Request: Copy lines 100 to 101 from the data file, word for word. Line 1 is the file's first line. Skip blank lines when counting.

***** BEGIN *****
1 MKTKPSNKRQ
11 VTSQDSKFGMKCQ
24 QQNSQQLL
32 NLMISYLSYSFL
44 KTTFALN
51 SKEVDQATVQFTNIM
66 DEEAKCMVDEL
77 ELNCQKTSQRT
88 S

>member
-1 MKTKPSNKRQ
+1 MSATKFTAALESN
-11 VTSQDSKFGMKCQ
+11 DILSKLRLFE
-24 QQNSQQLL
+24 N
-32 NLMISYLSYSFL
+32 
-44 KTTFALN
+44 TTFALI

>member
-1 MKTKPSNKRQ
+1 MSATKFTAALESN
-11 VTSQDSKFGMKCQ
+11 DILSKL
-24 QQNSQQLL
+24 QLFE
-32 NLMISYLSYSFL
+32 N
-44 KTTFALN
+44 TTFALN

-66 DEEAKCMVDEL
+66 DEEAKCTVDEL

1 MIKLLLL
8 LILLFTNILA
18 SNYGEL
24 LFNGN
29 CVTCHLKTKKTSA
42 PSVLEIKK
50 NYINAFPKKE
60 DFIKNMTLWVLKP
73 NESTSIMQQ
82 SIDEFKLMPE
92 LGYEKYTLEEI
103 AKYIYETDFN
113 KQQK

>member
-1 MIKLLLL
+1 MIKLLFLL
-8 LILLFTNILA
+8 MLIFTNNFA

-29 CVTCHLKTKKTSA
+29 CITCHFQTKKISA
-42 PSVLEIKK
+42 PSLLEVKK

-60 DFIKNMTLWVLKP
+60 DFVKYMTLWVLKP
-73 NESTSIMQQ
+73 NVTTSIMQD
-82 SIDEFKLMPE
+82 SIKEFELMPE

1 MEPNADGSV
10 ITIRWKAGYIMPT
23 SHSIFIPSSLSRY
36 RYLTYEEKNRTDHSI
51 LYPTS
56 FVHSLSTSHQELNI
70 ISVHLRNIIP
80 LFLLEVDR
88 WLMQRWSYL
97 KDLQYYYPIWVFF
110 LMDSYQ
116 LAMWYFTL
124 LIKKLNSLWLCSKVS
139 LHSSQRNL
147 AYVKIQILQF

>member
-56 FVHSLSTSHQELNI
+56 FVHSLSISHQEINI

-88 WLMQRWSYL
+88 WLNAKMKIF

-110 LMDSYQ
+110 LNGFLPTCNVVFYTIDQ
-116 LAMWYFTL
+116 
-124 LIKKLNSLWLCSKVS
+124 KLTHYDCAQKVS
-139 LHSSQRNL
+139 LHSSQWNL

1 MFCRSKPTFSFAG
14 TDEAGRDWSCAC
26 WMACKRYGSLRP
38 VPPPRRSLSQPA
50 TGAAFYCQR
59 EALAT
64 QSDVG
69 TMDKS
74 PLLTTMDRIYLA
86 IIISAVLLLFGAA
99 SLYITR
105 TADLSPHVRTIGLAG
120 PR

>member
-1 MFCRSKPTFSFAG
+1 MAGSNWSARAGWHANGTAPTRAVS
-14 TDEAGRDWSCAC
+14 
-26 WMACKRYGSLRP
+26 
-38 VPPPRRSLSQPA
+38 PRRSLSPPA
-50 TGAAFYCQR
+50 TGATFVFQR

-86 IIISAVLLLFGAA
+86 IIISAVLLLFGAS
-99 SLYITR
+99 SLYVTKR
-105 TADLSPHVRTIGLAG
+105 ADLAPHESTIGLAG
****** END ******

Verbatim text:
99 SLYITR
105 TADLSPHVRTIGLAG